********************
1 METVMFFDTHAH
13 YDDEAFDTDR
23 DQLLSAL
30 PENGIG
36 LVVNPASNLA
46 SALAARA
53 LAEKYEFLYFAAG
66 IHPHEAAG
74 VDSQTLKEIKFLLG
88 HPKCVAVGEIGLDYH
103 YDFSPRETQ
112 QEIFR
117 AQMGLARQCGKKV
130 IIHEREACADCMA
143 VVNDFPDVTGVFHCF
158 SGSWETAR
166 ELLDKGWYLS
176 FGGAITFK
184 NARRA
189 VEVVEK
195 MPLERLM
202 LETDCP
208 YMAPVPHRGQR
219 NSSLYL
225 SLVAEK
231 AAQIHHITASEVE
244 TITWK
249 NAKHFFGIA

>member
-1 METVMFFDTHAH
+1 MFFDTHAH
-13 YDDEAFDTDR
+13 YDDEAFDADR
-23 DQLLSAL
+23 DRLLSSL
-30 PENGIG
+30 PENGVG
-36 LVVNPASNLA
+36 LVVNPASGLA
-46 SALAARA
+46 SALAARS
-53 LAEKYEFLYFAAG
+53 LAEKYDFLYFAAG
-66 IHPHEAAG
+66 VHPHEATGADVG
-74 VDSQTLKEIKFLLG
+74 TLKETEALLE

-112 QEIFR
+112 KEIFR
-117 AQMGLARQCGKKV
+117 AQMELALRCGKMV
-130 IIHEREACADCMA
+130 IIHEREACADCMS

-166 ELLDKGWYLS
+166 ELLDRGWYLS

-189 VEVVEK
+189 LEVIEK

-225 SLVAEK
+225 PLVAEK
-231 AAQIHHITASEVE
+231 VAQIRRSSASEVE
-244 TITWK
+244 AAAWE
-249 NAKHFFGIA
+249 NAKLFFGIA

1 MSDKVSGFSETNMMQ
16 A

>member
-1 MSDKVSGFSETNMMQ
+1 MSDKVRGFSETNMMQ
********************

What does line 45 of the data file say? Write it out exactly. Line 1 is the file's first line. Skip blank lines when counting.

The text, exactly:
+66 VHPHEATGADVG